Advance policies that reduce barriers for BIPOC-led developers to access critical financing resources needed to fund, develop, maintain, and operate supportive housing in the long term.
"I would love to do my own projects, but I don't have the financial capacity or banking relationships to do so."
Female-Owned Minority Business Enterprise
As the economic toll of the pandemic continues to affect low-income and minority neighborhoods disproportionately, the urgency to expand capital and investment access for BIPOC developers has become more prevalent. The CSH RACE Initiative will expand lending and technical opportunities in the local communities that need supportive housing.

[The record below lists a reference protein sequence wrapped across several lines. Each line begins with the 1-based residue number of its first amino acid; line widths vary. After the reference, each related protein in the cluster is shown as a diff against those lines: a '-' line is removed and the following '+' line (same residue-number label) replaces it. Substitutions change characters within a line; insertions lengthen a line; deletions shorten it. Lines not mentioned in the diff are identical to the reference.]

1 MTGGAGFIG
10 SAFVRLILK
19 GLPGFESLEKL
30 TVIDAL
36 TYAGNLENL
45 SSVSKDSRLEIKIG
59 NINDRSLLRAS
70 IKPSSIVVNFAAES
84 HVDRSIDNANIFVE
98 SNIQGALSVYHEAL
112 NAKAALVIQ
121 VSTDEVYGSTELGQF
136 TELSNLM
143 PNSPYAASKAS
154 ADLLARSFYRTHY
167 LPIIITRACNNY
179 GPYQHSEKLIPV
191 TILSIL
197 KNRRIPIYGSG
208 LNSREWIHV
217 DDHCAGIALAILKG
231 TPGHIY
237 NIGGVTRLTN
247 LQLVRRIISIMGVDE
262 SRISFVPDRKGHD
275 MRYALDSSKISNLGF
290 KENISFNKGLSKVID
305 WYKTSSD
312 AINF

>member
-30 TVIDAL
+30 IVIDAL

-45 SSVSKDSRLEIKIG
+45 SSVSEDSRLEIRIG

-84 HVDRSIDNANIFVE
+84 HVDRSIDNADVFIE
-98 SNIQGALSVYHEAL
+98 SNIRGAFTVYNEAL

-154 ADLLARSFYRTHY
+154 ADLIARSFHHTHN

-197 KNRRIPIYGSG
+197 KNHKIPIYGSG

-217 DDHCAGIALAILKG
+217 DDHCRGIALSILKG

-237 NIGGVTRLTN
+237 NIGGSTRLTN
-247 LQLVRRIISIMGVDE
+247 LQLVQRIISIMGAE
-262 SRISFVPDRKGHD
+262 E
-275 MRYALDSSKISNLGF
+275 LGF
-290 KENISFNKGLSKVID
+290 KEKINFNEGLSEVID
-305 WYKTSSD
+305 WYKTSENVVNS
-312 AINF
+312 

As a certified community development financial institution (CDFI), CSH realizes the importance of lending and pre-development resources. By financing BIPOC developers, those who know their communities well, we also aim to spur entrepreneurship, expand business opportunities, decrease housing segregation, and increase homeownership rates in BIPOC communities.
CSH Celebrates Black History Month By Recognizing Black Leaders Who Fought for Housing Justice
From Ida B. Wells to Robert C. Weaver, these Black trailblazers paved the path for equitable and fair housing. The movement they started is far from over, and as CSH and our partners work towards advancing racial equity and access to housing, their legacies give us hope and strength. Join us in recognizing these historical figures and creating a more just and equitable world where everyone has the housing and services they need to thrive in the communities they call home.